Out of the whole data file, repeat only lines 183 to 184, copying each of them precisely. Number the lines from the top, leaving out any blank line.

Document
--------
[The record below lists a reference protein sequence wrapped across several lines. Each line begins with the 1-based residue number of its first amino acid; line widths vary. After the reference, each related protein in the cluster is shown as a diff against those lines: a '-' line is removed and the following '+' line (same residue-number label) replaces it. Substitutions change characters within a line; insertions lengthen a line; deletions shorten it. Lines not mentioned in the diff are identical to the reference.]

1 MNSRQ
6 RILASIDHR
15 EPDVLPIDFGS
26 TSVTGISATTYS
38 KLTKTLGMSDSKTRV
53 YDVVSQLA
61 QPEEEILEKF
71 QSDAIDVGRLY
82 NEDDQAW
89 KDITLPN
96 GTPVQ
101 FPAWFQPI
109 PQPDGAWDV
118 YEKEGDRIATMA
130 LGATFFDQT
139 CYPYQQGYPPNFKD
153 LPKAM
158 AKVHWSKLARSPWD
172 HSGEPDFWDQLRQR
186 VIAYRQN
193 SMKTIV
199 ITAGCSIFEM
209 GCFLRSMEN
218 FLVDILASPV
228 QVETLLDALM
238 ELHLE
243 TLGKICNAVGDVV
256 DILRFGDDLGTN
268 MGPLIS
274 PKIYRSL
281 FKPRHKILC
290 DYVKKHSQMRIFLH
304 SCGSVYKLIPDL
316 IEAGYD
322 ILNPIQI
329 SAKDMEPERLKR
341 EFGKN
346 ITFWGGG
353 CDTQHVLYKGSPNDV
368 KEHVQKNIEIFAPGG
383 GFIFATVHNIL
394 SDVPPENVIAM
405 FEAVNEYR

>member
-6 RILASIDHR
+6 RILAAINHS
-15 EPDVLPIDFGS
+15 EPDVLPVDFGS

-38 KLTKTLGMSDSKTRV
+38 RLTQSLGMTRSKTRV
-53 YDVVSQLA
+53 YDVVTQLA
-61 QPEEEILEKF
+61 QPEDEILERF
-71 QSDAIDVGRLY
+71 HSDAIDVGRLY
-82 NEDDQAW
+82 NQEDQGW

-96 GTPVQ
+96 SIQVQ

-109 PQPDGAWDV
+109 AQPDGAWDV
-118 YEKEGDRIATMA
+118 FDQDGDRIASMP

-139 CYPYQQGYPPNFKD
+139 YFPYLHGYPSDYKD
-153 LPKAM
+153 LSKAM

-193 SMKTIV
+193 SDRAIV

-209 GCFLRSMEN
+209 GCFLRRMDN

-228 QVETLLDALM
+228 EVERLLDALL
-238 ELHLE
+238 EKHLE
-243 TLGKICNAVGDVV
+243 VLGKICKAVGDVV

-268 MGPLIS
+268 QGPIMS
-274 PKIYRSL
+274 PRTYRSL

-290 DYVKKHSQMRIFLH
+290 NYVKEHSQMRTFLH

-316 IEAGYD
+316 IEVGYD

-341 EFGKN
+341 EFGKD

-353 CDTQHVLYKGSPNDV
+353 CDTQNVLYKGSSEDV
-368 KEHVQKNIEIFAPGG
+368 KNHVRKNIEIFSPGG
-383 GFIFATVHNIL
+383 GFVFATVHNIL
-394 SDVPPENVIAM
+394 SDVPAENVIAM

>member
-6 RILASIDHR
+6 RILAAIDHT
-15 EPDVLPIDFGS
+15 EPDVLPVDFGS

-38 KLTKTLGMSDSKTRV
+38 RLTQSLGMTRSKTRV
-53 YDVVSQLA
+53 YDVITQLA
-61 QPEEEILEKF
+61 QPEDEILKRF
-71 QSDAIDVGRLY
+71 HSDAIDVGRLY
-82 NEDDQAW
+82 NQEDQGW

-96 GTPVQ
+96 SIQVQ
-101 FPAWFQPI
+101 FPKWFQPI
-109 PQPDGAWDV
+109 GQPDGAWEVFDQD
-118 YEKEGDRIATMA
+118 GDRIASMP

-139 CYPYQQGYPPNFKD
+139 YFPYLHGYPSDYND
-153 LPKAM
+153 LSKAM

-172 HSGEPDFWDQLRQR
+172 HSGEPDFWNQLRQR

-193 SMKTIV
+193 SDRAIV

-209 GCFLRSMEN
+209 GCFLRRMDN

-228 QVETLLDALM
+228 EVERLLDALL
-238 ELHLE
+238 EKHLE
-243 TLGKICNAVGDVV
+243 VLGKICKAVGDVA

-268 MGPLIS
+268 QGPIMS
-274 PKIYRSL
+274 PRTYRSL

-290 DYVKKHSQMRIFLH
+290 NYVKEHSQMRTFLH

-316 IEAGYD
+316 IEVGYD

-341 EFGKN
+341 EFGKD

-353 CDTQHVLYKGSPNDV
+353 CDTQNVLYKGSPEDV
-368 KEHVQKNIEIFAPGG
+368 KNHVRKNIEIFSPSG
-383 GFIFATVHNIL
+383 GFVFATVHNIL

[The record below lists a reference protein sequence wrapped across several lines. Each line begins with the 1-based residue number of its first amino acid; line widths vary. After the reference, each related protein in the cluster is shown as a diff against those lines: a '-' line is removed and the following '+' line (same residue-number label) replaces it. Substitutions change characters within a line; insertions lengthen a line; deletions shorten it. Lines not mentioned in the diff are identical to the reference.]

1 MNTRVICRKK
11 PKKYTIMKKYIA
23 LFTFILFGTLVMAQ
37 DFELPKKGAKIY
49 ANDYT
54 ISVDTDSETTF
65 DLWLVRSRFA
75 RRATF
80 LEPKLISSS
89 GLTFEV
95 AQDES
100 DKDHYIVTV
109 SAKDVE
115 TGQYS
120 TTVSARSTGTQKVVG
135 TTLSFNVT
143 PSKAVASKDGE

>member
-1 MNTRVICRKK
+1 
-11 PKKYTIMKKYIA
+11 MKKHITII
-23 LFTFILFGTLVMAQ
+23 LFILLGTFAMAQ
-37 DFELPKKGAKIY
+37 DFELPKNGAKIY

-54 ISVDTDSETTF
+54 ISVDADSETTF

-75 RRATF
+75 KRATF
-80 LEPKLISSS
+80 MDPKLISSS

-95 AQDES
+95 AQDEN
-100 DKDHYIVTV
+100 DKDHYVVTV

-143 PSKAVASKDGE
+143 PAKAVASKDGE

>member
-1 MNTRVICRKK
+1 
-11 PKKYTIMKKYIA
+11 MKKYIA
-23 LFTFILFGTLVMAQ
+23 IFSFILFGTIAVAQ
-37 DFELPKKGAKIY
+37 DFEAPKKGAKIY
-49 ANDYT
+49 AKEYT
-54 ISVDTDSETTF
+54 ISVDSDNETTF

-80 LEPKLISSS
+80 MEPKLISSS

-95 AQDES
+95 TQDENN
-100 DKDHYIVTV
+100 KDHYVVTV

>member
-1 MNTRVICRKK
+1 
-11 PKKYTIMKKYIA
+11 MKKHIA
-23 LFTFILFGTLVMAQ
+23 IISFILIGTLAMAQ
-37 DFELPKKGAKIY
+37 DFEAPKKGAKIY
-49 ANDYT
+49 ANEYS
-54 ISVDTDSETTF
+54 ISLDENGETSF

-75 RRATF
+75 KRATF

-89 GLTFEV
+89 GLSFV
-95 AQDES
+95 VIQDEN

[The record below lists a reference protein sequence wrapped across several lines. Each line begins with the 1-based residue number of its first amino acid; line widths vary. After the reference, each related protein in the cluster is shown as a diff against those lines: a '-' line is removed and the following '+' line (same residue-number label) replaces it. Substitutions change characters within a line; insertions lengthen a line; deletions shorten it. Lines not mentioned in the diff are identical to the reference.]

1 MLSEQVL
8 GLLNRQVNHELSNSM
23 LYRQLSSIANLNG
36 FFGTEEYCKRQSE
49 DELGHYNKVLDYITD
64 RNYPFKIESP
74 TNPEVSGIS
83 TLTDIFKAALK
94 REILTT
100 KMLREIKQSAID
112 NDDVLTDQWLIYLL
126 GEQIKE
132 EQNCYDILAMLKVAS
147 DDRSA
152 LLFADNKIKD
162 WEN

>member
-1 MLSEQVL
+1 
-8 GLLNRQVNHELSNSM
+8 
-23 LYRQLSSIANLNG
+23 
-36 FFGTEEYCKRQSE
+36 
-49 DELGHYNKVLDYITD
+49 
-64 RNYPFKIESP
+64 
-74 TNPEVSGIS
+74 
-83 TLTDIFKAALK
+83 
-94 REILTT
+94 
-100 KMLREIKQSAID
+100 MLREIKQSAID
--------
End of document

+75 KRATF
-80 LEPKLISSS